Trial opens to evaluate a potential anti-metastasis compound

Description of metastasis

Description of metastasis.
Image courtesy of NCI Visuals Online

Scientists at the Center for Cancer Research are beginning a clinical trial to evaluate the safety and tolerability of metarrestin, a compound that laboratory studies suggest may stop the metastasis of many types of cancer. The first part of the phase I trial will evaluate the compound’s safety in up to 24 adults with solid tumors of any type that have progressed after chemotherapy. Subsequent stages of the trial are planned to assess metarrestin’s effects on tumors in patients with metastatic breast or pancreatic cancer as well as to evaluate the drug’s safety in pediatric cancer patients who are at least twelve years old.  

Metarrestin was identified via a high-content drug screen and then further developed in a collaboration between CCR scientists and researchers at the NIH’s National Center for Advancing Translational Sciences (NCATS). As the first experimental cancer therapy that targets a marker of abnormal genome organization found only in cancer cells, it represents a potential new class of cancer therapy. 

Researchers initially recognized metarrestin’s therapeutic potential because it effectively eliminates a structure from cancer cells called the perinucleolar compartment (PNC), which has been linked to metastasis. In subsequent testing, led by CCR Investigator Udo Rudloff, M.D., Ph.D. of the Pediatric Oncology Branch, it was found to suppress the growth of cancer metastasis and extend survival in animal models of pancreatic and other cancers. 

“Any cell that wants to metastasize needs to have an intact perinucleolar compartment, a condensation of genomic DNA adjacent to but structurally distinct from the nucleolus,” Rudloff says. “This is a mechanism that is not only present in select indications like pancreatic cancer but would also be present across any type of cancer. So if metarrestin works in patients, it might really make a significant impact. If it proves effective, metarrestin might also be useful as a post-surgical therapy, to eliminate metastatic cells that can remain undetected after tumors have been excised and cause a patient’s cancer to return.”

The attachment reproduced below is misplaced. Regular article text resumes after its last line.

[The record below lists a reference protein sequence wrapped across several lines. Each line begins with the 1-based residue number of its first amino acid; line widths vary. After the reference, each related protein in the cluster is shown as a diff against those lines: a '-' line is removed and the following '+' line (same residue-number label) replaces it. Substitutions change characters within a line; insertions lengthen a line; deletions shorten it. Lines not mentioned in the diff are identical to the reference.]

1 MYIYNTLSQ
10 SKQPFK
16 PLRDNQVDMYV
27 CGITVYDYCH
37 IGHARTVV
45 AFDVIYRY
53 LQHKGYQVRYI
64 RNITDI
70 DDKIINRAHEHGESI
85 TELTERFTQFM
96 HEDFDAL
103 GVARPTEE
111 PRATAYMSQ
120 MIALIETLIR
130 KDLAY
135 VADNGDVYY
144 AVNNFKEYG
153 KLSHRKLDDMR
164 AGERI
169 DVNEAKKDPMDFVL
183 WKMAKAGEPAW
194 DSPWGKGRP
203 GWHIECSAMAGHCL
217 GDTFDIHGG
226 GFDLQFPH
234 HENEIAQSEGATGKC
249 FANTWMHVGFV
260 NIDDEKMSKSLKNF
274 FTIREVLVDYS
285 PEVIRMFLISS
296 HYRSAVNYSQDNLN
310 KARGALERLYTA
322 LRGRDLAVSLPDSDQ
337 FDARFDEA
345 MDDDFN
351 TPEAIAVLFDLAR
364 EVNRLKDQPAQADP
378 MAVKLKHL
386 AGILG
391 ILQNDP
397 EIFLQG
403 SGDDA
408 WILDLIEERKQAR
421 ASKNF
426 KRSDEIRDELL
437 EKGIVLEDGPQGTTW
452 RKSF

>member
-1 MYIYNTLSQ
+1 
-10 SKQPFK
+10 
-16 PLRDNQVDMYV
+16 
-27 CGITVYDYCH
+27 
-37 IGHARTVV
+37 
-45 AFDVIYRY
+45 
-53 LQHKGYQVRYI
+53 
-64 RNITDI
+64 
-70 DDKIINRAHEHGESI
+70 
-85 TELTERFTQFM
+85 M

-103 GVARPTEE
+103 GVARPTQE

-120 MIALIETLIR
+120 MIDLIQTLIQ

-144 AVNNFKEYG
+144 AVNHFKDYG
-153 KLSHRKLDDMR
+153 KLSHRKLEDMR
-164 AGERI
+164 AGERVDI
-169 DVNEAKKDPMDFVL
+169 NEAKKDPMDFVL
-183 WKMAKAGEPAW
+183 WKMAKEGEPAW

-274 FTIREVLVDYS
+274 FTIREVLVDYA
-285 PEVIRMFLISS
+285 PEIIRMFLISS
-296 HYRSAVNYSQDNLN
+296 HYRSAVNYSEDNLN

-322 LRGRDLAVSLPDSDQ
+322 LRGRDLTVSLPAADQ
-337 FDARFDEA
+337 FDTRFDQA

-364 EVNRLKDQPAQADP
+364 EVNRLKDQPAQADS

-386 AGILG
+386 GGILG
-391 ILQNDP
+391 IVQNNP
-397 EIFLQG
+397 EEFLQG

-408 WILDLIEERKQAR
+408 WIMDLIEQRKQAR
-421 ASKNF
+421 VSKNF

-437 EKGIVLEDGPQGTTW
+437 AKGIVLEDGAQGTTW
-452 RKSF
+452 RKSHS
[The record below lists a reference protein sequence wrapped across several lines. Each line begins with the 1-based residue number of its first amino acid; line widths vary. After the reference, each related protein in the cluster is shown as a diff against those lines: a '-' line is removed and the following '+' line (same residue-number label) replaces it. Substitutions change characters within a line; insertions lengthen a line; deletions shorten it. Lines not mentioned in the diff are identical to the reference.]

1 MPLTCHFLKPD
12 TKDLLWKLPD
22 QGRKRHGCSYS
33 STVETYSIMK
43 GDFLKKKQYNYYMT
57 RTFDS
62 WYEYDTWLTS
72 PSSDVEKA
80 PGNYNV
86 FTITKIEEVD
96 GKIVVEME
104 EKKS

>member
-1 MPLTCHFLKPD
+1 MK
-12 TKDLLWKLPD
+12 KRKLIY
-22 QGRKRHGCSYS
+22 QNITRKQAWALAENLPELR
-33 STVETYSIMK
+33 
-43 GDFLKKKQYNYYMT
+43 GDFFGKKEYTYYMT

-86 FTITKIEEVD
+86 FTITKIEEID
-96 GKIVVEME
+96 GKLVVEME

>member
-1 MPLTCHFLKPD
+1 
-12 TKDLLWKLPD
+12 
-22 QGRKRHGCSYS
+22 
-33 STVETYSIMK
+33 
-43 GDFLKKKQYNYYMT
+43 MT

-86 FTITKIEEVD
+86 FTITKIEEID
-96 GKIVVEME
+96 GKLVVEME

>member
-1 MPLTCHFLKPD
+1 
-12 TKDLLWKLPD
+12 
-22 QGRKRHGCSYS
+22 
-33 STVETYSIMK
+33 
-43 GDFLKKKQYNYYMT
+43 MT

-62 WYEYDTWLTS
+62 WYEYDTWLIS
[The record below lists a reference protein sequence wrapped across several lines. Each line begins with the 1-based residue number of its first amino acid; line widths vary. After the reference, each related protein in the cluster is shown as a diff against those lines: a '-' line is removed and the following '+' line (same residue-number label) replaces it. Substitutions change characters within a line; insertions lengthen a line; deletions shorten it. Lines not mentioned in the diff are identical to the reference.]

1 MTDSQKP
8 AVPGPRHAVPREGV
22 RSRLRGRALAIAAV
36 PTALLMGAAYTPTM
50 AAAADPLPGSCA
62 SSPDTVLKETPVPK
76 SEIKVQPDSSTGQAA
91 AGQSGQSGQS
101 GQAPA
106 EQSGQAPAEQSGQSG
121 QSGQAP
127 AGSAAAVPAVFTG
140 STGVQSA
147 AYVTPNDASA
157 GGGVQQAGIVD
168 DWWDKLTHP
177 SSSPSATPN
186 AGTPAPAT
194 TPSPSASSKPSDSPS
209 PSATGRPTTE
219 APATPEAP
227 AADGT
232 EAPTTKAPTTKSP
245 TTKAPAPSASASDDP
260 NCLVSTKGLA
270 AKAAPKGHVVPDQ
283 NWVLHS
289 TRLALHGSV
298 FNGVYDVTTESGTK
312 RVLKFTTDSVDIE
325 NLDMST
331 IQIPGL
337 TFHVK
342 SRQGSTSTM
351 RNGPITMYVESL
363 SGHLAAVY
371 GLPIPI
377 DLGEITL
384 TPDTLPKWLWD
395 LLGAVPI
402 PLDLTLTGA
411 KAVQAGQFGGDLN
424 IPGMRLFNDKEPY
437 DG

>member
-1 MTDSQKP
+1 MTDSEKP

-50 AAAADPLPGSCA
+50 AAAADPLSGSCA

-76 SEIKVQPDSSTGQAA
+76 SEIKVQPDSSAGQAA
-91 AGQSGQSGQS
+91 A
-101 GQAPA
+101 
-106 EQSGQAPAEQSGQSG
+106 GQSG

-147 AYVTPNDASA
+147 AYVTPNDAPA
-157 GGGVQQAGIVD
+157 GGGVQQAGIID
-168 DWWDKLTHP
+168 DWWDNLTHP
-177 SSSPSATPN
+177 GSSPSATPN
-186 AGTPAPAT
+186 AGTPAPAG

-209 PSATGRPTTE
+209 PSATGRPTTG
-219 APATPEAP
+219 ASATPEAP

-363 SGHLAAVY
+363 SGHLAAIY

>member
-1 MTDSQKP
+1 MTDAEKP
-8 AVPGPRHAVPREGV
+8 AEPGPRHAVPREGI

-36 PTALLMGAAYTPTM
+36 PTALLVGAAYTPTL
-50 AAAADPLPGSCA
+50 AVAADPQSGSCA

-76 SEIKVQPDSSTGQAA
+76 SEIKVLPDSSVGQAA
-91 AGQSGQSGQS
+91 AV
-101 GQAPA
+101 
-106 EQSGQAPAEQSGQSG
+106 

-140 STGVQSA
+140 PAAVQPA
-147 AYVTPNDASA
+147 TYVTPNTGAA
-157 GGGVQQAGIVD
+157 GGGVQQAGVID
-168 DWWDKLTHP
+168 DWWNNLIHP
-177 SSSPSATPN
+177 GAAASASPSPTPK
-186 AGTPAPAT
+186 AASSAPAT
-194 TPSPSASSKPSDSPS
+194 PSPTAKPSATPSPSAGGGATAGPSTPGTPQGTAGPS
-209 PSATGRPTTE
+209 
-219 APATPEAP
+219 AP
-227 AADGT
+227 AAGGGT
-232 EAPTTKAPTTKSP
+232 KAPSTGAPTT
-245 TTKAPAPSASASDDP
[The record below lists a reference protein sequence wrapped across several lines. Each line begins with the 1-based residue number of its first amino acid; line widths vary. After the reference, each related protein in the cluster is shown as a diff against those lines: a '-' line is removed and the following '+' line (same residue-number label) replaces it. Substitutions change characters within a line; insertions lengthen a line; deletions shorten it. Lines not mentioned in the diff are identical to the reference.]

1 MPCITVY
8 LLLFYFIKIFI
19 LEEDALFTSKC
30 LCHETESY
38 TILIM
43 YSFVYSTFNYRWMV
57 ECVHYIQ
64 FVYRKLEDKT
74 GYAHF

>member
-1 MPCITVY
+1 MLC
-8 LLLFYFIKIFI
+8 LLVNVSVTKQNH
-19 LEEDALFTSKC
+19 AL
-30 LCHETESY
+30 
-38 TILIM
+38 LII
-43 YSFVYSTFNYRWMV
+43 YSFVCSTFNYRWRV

Because animal studies have demonstrated that high doses of metarrestin can cause neurological side effects, Rudloff and colleagues have incorporated several safety mechanisms into the trial’s design to protect patients’ safety. Participants in the trial will be treated at NIH in Bethesda, Maryland, where they will be monitored for abnormal brain activity, memory loss and behavioral changes for up to five days following their treatment. Three patients will be treated at a time. Doses will slowly be escalated for subsequent treatment groups only if patients tolerate the drug and metarrestin’s concentration in the blood remains at acceptable levels.  

Safety and tolerability results from the trial are expected in about one to two years. Once researchers have determined an appropriate dose of metarrestin for adult patients, the trial will evaluate metarrestin’s impact on disease in up to 32 adults with advanced breast or pancreatic cancers—two cancers for which new treatments are badly needed. In an abundance of caution, metarrestin’s safety and tolerability for pediatric patients will only be tested after a tolerable dose in adults is determined. Results from the complete phase I trial are expected in about four years.

Clinicaltrials.gov identifier: NCT04222413
NCI Protocol ID: NCI-20-C-0023
Official Title: First-in-Human Phase I Trial to Investigate the Safety, Tolerability, Pharmacokinetics, Biological and Clinical Activity of Metarrestin (ML-246) in Subjects With Metastatic Solid Tumors

The Center for Cancer Research is NCI’s internal cancer center, a publicly funded organization working to improve the lives of cancer patients by solving important, challenging and neglected problems in cancer research and patient care. Highly trained physician-scientists develop and carry out clinical trials to create the medicines of tomorrow treating patients at the world’s largest dedicated research hospital on the campus of the National Institutes of Health in Bethesda, Maryland.   

For more information on CCR clinical trials click here, and subscribe to have the latest CCR clinical trials sent directly to your inbox.

Summary Posted: Tue, 09/15/2020